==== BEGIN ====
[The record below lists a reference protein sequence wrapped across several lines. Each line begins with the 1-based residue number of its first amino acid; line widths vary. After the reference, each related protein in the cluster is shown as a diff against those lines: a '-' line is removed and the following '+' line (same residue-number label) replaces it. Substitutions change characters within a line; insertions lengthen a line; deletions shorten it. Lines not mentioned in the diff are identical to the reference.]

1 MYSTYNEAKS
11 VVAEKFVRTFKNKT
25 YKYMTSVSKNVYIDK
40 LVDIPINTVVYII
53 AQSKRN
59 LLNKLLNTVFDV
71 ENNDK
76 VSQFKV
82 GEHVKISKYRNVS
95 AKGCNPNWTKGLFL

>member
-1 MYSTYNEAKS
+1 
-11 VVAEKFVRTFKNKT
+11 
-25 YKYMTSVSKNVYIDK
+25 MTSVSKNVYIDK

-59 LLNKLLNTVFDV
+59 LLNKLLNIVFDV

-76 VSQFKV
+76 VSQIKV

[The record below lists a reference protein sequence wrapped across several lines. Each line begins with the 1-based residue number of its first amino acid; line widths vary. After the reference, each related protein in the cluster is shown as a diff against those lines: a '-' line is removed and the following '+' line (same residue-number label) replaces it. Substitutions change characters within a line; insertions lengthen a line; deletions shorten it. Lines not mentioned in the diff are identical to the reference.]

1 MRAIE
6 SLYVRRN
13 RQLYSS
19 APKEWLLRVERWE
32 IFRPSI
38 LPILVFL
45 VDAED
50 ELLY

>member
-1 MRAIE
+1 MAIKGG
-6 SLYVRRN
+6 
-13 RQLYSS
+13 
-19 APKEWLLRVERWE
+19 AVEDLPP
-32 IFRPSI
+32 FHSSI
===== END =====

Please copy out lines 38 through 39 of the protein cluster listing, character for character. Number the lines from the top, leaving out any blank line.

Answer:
+13 
-19 APKEWLLRVERWE